The festival weekend showed what we had done well and what could have been done better. As AFF drew near, our schedule was looking somewhat shaky. Luckily enough, it held all the way. The actual festival days hadn’t been planned in as much detail as the run-up and the disappearance of a person and some communication problems caused a tedious moment or two. Who was it again who was supposed to pick up the snacks for the VIP lounge? Who has the keys? When can we start rearranging the furniture ( = start pulling chairs from under students having their lunch)?
Because the festival was located in Arcada University of Applied Sciences, it was important to make sure the information moved efficiently inside Arcada. It turned out on the first festival day that there were members of the staff (such as the cafeteria staff) who hadn’t heard anything of our event or the special arrangements related to it. So. In order to minimise conflicts, have everybody informed and the information up to date.
The preparations had required mostly brainpower but the event day preparations required muscle. AFF treated everyone to a lunch and a great atmosphere, which spurred everyone from the producer to us media team members to work together and build the AFF festival scene piece by piece. We had a small furnishing team picked out beforehand and they used their small budget extremely well, managing to make the big, gloomy hall user-friendly and homey. The fabrics donated by Finlayson and the patient lugging around of benches and tables completed the final look. Vegemesta, R&A and Castbook came also and put up stands that provided diversion for breaks between shows. Next year, we could arrange a photo exhibition or something to achieve a more festival-like feeling.
The furnishing was a success and gained positive attention but a few other things we had been planning didn’t pan out in the end. A film flea market, an opportunity to buy and sell films and film-related things, never happened because no sellers turned up. We didn’t promote the flea market enough in our publicity efforts and there wasn’t enough time between the media visibility and the would-have-been flea market. People didn’t have enough time to react. What upset us more, though, was the deplorably meagre interest in our seminar. The minority theme was exciting and the speakers fascinating but scarcely anyone attended the seminar. This was mostly due to insufficient publicity efforts, responsibility piling up on one person and confusion about the schedule. In the future, a seminar like that should be on a Friday, as a continuation for the week at work/university. The seminar should also be advertised more widely.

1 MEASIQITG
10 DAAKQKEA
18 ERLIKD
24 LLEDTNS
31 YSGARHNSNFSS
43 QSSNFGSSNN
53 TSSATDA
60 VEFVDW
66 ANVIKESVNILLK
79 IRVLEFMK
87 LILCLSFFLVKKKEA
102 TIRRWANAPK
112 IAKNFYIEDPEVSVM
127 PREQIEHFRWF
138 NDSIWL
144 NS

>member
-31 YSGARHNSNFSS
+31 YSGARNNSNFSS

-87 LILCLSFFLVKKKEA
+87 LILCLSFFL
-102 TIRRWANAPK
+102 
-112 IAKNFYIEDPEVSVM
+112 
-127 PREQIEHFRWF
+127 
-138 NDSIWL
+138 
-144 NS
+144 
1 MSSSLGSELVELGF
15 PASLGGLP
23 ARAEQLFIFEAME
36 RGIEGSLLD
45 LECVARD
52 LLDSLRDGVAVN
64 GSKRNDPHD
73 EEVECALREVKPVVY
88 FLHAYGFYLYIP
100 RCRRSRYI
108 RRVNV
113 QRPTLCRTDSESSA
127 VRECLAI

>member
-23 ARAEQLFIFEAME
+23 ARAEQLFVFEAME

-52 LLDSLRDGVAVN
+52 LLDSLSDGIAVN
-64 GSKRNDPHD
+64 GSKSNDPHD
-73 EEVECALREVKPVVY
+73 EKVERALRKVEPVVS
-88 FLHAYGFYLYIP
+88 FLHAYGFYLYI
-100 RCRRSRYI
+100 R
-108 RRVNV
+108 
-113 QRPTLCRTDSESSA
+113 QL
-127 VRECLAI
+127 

Out of the different competition categories we received the most praise for documentaries, even though there were a few visitors who had seen some of them before. A small delay in the schedule created a chain reaction and the info desk had some trouble trying to calculate when film X or Y would be on. Along with student works, AFF Labo was a hit. Labo was a small room where experimental films were ran in a loop. The comfortable space and exciting short films created a modern, artistic atmosphere that was enjoyed by many visitors. Seeing the popularity of the arrangement, we could develop the concept a bit further for next year and hone the details.
All events feature happy moments of achievement but also areas you could work on for the next time. It’s not a bad idea to write down ideas for further development. We had a final meeting after the festival where we went through the feedback we had received, how everyone was feeling about the event and all those details we should take into account the next time. Our goal is to get an even better turnout and attract the attention of professional film-makers. We’re thinking of widening the scope of the festival to cover children’s films next year. Another thing we need to work on is to think how to include the students of film in the event.
Translation by Pigasus Translations.